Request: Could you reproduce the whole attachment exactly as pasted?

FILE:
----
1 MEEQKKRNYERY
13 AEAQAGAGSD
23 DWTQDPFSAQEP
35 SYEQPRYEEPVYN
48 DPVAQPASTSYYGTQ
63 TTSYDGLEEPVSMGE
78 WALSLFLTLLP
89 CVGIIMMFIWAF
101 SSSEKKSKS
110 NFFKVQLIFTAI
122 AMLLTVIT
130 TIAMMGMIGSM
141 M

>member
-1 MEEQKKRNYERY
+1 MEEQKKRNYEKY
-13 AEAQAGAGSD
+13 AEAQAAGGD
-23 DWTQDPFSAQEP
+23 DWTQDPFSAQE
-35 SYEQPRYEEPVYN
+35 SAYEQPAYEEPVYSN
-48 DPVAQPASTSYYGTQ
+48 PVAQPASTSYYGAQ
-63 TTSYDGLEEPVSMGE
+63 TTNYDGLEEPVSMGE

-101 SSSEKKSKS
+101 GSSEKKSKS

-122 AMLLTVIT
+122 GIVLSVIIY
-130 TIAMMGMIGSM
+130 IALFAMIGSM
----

1 MEEQKKRNYERY
13 AEAQAGAGSD
23 DWTQDPFSAQEP
35 SYEQPRYEEPVYN
48 DPVAQPASTSYYGTQ
63 TTSYDGLEEPVSMGE
78 WALSLFLTLLP
89 CVGIIMMFIWAF
101 SSSEKKSKS
110 NFFKVQLIFTAI
122 AMLLTVIT
130 TIAMMGMIGSM
141 M

>member
-1 MEEQKKRNYERY
+1 MEEQKKRNYEKY
-13 AEAQAGAGSD
+13 AEAQAAGGD
-23 DWTQDPFSAQEP
+23 DWTQDPFSAQE
-35 SYEQPRYEEPVYN
+35 SAYEQPAYEEPVYSN
-48 DPVAQPASTSYYGTQ
+48 PVAQPASTSYYGAQ
-63 TTSYDGLEEPVSMGE
+63 TTNYDGLEEPVSMGE

-101 SSSEKKSKS
+101 GSSEKKSKS

-122 AMLLTVIT
+122 GIVLSVIIY
-130 TIAMMGMIGSM
+130 IALFAMIGSM